the attempt and began to look about him.

He was in a litter, a very fine litter hung round with beautifully
woven and coloured grass mats, inside of which were a kind of couch
and cushions of soft wool or hair, so arranged that he could either
sit up or lie down. He peeped between two of these mats and saw that
they were travelling in a mountainous country over a well-beaten road
or trail, and that his litter was borne upon the shoulders of a double
line of white-robed men, while all around him marched numbers of other
men. They seemed to be soldiers, for they were arranged in companies
and carried large spears and shields. Also some of them wore torques
and bracelets of yellow metal that might be either brass or gold.
Turning himself about he found an eyehole in the back of the litter so
contrived that its occupant could see without being seen, and
perceived that his escort amounted to a veritable army of splendid-
looking, but sombre-faced savages of a somewhat Semitic cast of
countenance. Indeed many of them had aquiline features and hair that,
although crisped, was long and carefully arranged in something like
the old Egyptian fashion. Also he saw that about thirty yards behind
and separated from him by a bodyguard, was borne a second litter. By
means of a similar aperture in front he discovered yet more soldiers,
and beyond them, at the head of the procession, was what appeared to
be a body of white-robed men and women bearing strange emblems and
banners. These he took to be priests and priestesses.

Having examined everything that was within reach of his eye, Alan sank
back upon his cushions and began to realize that he was very faint and
hungry. It was just then that the sound of a familiar voice reached
his ears. It was the voice of Jeekie, and he did not speak, he chanted
in English to a melody which Alan at once recognized as a Gregorian
tone, apparently from the second litter.

"Oh, Major," he sang, "have you yet awoke from refre-e-eshing sleep?
If so, please answer me in same tone of voice, for remember that you
de-e-evil of a swell, Lord of the Little Bonsa, and must not speak
like co-o-ommon cad."

Feeble as he was Alan nearly burst out laughing, then remembering that
probably he was expected not to laugh, chanted his answer as directed,
which having a good tenor voice, he did with some effect, to the
evident awe and delight of all the escort within hearing.

"I am awake, most excellent Jee-e-ekie, and feel the need of food, if
you have such a thing abou-ou-out you and it is lawful for the Lord of
Little Bonsa to take nu-tri-ment."

Instantly Jeekie's deep voice rose in reply.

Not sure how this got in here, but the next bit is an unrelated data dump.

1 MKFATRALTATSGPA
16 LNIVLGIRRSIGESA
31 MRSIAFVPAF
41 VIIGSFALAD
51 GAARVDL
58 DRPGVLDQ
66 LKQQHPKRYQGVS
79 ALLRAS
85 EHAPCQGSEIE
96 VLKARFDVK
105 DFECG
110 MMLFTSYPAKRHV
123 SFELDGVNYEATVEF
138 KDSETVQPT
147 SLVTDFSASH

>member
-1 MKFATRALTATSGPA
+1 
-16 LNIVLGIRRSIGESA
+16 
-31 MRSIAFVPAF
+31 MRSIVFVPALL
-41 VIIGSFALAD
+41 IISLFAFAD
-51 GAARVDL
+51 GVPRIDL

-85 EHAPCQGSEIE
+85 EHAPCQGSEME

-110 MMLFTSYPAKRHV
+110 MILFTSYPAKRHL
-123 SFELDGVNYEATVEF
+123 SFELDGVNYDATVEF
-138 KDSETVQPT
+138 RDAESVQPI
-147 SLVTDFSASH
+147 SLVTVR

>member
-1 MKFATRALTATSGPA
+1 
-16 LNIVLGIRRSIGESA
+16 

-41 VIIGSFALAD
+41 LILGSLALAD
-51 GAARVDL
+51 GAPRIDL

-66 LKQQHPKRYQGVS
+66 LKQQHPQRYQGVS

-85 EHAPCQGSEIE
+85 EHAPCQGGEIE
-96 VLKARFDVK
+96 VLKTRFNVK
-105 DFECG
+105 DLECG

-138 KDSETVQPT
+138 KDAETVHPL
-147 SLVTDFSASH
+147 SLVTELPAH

"That good tidings upon the mountain tops, Ma-ajor. Can't come out to
bring you chop because too i-i-infra dig, for now I also biggish bug,
the little bird what sit upon the rose, as poet sa-a-ays. I tell these
Johnnies bring you grub, which you eat without qualm, for Asiki Al

Then followed loud orders issued by Jeekie to his immediate
/entourage/, and some confusion.

As a result presently Alan's litter was halted, the curtains were
opened and kneeling women thrust through them platters of wood upon
which, wrapped up in leaves, were the dismembered limbs of a bird
which he took to be chicken or guinea-fowl, and a gold cup containing
water pleasantly flavoured with some essence. This cup interested him
very much both on account of its shape and workmanship, which if rude,
was striking in design, resembling those drinking vessels that have
been found in Mycenian graves. Also it proved to him that Jeekie's
stories of the abundance of the precious metal among the Asiki had not
been exaggerated. If it were not very plentiful, they would scarcely,
he thought, make their travelling cups of gold. Evidently there was
wealth in the land.

After the food had been handed to him the litter went on again, and
seated upon his cushions, he ate and drank heartily enough, for now
that the worst of his fatigue had passed away, his hunger was great.
In some absurd fashion this meal reminded him of that which a
traveller makes out of a luncheon basket upon a railway line in Europe
or America. Only there the cups are not of gold and among the Asiki
were no paper napkins, no salt and mustard, and no three and sixpence
or dollar to pay. Further, until he got used to it, luncheon in a
linen mask with a moveable mouth was not easy. This difficulty he
overcame at last by propping the imitation lips apart with a piece of
bone, after which things were easier.

When he had finished he threw the platter and the remains out of the
litter, retaining the cup for further examination, and recommenced his
intoned and poetical converse with Jeekie.

To set it out at length would be wearisome, but in the course of an
hour or so he collected a good deal of information. Thus he learned
that they were due to arrive at the Asiki city, which was called Bonsa
Town, by nightfall, or a little after. Also he was informed that the
mask he wore was, as he had guessed, a kind of undress uniform without
which he must never appear, since for anyone except the Asika herself
to look upon the naked countenance of an individual so mysteriously